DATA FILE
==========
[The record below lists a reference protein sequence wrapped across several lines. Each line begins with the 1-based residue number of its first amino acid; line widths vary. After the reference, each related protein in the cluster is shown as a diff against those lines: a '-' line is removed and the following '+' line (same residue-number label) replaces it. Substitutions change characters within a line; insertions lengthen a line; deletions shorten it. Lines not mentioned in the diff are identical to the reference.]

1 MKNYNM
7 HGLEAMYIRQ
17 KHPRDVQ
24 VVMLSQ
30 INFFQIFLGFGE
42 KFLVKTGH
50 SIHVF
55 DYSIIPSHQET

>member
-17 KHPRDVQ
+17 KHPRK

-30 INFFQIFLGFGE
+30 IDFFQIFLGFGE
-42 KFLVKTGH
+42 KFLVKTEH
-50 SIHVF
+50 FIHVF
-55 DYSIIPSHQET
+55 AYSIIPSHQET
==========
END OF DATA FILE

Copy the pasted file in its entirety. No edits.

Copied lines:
[The record below lists a reference protein sequence wrapped across several lines. Each line begins with the 1-based residue number of its first amino acid; line widths vary. After the reference, each related protein in the cluster is shown as a diff against those lines: a '-' line is removed and the following '+' line (same residue-number label) replaces it. Substitutions change characters within a line; insertions lengthen a line; deletions shorten it. Lines not mentioned in the diff are identical to the reference.]

1 MKNYNM
7 HGLEAMYIRQ
17 KHPRDVQ
24 VVMLSQ
30 INFFQIFLGFGE
42 KFLVKTGH
50 SIHVF
55 DYSIIPSHQET

>member
-17 KHPRDVQ
+17 KHPRK

-30 INFFQIFLGFGE
+30 IDFFQIFLGFGE
-42 KFLVKTGH
+42 KFLVKTEH
-50 SIHVF
+50 FIHVF
-55 DYSIIPSHQET
+55 AYSIIPSHQET